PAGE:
The Australian election is on a knife-edge, but there is one concept uniting voters - the prospect of a sizzling sausage sandwich at the polling station on Saturday.
With voting compulsory in Australia, schools and church halls throw open their doors for the ballot boxes on polling day - providing a willing market for those looking for a snack.
Such is the importance of the humble "snag", in the 24 hours leading up to the polls, Twitter changed its emoji for #ausvotes from a ballot box to a sausage lying on a slice of white bread topped with sauce.
"I came for the sausage and bacon and egg," joked Jaice Pardy, as he tucked into a fresh sandwich for breakfast at a polling station in the Sydney beach suburb of Coogee.
Elections in Australia are held on Saturdays, and voters generally have time to indulge in a treat after voting rather than having to rush off to work.
"Australian democracy is not complete without the aromas of the sausage sizzle," Prime Minister Malcolm Turnbull said as he voted near his upmarket Sydney home, according to the Australian Broadcasting Corporation.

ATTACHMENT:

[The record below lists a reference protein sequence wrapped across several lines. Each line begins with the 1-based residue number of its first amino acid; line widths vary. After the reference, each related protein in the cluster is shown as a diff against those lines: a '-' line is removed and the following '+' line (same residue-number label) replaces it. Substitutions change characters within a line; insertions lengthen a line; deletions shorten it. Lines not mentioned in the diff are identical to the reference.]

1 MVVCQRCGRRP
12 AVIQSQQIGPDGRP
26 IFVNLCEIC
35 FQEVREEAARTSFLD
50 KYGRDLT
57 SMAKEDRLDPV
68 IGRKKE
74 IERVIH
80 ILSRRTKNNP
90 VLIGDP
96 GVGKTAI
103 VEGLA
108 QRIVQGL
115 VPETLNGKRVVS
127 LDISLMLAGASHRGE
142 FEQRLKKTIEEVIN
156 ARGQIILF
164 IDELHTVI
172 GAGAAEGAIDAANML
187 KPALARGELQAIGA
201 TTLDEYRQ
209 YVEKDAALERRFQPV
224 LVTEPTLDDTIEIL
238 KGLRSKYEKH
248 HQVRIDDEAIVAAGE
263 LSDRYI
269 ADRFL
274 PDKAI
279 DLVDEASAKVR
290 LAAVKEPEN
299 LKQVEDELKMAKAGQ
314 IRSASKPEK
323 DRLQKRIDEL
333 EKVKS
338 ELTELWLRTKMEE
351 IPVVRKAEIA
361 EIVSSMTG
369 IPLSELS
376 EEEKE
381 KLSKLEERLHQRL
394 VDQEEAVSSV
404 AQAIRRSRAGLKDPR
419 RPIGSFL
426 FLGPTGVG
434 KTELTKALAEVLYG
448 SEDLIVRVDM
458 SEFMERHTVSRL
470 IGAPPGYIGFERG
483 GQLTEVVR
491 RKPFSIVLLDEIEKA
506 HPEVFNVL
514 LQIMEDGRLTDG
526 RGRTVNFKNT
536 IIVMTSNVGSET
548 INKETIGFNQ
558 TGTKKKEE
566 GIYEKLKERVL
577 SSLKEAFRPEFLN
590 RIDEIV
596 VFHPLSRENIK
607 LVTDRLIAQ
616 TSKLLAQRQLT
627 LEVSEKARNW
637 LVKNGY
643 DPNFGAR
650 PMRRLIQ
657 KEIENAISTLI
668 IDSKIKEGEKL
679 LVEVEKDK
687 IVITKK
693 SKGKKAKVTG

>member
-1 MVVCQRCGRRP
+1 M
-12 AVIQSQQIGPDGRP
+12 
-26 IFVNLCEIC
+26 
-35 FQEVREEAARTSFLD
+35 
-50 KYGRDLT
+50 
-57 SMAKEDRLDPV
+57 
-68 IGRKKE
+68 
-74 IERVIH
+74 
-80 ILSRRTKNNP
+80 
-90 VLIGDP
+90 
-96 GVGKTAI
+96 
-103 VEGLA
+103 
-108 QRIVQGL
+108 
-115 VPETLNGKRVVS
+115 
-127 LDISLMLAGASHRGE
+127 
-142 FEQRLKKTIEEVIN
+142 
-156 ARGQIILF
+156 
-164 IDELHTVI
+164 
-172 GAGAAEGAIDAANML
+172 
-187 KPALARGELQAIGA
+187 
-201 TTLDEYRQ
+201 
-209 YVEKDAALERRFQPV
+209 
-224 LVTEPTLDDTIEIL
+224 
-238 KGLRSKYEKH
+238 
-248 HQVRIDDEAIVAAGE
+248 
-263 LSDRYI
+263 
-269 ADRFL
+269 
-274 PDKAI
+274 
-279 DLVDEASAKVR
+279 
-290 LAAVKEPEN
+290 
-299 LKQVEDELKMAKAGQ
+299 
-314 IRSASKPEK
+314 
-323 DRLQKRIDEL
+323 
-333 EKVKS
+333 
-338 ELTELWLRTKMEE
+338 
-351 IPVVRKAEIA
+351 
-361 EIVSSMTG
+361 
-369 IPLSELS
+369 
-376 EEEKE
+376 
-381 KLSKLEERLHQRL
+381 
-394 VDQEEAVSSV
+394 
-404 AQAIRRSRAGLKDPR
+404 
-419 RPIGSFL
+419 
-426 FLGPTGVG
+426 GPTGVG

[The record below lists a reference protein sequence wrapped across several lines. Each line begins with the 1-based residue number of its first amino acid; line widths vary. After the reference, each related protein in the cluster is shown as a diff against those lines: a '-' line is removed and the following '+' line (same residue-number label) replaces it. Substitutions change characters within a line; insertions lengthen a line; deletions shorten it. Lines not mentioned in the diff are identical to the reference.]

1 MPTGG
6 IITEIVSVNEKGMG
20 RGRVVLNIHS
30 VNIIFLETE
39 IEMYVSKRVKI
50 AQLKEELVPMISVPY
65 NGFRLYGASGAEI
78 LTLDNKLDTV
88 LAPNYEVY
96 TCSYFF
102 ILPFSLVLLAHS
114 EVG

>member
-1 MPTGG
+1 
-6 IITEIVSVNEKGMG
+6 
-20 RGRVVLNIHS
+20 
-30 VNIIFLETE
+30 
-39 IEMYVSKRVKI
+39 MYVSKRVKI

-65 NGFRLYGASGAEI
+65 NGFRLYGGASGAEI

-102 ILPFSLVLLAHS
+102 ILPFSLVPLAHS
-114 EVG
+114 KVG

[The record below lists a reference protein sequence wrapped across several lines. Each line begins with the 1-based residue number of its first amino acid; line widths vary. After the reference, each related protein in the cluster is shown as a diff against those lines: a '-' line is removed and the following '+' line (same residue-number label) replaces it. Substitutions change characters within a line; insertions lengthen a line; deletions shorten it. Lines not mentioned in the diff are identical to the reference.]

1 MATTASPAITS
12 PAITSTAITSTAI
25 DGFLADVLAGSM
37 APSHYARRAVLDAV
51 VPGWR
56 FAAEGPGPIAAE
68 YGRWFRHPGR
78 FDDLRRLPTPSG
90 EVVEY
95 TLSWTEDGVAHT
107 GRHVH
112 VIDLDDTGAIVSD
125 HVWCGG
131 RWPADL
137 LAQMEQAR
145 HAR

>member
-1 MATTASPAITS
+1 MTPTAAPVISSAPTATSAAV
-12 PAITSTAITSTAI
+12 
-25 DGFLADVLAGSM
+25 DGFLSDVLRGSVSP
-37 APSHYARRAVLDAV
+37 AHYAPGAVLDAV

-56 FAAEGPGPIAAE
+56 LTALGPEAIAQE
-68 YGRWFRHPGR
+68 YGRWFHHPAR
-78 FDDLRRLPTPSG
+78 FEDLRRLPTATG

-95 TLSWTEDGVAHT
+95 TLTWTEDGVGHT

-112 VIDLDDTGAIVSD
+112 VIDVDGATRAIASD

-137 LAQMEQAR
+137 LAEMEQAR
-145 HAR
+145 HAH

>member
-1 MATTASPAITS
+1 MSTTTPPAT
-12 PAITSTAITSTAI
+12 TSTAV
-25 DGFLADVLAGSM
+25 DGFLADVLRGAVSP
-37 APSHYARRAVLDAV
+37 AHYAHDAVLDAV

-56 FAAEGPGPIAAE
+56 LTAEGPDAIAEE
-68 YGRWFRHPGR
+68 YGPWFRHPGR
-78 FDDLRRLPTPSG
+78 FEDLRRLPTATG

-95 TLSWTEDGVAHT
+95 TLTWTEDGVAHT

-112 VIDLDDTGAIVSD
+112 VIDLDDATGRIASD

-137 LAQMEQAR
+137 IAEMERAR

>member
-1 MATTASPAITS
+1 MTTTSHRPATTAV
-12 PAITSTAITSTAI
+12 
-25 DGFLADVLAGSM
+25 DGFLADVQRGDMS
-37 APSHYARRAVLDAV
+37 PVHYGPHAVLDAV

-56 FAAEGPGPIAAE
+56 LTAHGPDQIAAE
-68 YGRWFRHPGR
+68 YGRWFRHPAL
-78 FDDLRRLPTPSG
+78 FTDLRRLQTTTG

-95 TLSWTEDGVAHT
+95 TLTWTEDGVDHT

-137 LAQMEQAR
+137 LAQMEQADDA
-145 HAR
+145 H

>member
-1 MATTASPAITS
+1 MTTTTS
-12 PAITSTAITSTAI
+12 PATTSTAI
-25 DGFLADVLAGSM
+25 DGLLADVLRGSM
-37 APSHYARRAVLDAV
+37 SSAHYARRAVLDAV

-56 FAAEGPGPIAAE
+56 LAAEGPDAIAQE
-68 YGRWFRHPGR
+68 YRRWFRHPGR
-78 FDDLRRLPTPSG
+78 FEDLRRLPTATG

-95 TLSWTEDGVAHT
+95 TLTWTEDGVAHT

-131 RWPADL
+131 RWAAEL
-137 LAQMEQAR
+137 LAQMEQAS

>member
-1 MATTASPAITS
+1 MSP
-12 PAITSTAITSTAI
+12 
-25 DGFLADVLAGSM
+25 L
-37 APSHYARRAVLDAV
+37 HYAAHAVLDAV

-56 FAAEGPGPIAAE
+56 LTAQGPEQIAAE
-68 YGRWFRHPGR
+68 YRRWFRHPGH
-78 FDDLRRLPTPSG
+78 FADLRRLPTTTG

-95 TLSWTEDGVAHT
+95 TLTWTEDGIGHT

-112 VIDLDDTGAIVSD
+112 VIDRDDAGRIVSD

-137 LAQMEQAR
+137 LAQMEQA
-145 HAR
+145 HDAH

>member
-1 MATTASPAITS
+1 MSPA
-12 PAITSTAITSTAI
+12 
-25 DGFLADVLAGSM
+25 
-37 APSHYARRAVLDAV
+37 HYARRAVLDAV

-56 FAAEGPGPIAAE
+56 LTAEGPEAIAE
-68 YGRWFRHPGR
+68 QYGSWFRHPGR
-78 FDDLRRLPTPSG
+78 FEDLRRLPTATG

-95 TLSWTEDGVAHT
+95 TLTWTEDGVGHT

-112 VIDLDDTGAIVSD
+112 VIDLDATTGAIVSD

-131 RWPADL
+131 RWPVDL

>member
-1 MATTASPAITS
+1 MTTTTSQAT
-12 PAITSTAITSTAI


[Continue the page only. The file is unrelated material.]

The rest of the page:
Juliana Vera agreed that the sausage sizzle was part of the nation's voting tradition.
"It gives you something to look forward to," she asid after casting her vote in the election which follows a protracted and lacklustre eight-week campaign.
The website Snagvotes, which was set up to track the location of sausage sizzles, cake stalls and other fundraising activities at polling stations, has registered a record number of food stalls for the 2016 election.
At the last election in 2013, Snagvotes noted 1,470 sausage and cake counters (19 per cent of all polling booths) but by Saturday morning there were at least 1,790 serving the voting public.
"The underlying aim of Snagvotes is to celebrate our democracy and support the hard working volunteers who run sausage sizzles and stalls on election day," said creator Grant Castner.
"For many it's the biggest fundraising day of the year."
Some stalls offer gourmet sausages, others have vegetarian options or coffee.
And for many the choice is much simpler than deciding how to vote, given there are dozens of parties to choose from on the ballot papers.
"The big choice - tomato sauce or bbq sauce? Onions or no? Sausage or hamburger? I love democracy!" tweeted Andrew Hogan.